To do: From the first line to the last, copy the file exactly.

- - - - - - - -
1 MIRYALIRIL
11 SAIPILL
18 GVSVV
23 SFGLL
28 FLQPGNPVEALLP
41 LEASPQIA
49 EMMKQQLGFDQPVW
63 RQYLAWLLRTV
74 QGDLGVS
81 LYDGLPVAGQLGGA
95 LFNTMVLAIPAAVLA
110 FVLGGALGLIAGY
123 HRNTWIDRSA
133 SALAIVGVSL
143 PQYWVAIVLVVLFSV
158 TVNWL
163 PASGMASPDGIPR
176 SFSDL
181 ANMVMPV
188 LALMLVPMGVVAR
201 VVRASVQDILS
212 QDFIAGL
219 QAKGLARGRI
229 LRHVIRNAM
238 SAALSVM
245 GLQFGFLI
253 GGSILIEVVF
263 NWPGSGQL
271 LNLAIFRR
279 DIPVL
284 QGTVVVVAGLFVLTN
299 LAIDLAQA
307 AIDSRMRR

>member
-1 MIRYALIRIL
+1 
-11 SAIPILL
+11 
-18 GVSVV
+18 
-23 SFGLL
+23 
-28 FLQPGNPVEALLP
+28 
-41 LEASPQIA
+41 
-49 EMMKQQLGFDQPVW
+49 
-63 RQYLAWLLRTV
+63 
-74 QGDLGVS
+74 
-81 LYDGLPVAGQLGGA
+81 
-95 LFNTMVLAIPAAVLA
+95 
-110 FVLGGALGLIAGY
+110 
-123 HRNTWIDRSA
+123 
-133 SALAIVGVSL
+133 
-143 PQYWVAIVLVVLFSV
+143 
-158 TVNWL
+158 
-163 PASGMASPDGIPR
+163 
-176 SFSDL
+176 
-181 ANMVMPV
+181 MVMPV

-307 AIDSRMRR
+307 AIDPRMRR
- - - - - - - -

1 MIRYALIRIL
11 SAIPILL
18 GVSVV
23 SFGLL
28 FLQPGNPVEALLP
41 LEASPQIA
49 EMMKQQLGFDQPVW
63 RQYLAWLLRTV
74 QGDLGVS
81 LYDGLPVAGQLGGA
95 LFNTMVLAIPAAVLA
110 FVLGGALGLIAGY
123 HRNTWIDRSA
133 SALAIVGVSL
143 PQYWVAIVLVVLFSV
158 TVNWL
163 PASGMASPDGIPR
176 SFSDL
181 ANMVMPV
188 LALMLVPMGVVAR
201 VVRASVQDILS
212 QDFIAGL
219 QAKGLARGRI
229 LRHVIRNAM
238 SAALSVM
245 GLQFGFLI
253 GGSILIEVVF
263 NWPGSGQL
271 LNLAIFRR
279 DIPVL
284 QGTVVVVAGLFVLTN
299 LAIDLAQA
307 AIDSRMRR

>member
-1 MIRYALIRIL
+1 
-11 SAIPILL
+11 
-18 GVSVV
+18 
-23 SFGLL
+23 
-28 FLQPGNPVEALLP
+28 
-41 LEASPQIA
+41 
-49 EMMKQQLGFDQPVW
+49 
-63 RQYLAWLLRTV
+63 
-74 QGDLGVS
+74 
-81 LYDGLPVAGQLGGA
+81 
-95 LFNTMVLAIPAAVLA
+95 
-110 FVLGGALGLIAGY
+110 
-123 HRNTWIDRSA
+123 
-133 SALAIVGVSL
+133 
-143 PQYWVAIVLVVLFSV
+143 
-158 TVNWL
+158 
-163 PASGMASPDGIPR
+163 
-176 SFSDL
+176 
-181 ANMVMPV
+181 MVMPV

-307 AIDSRMRR
+307 AIDPRMRR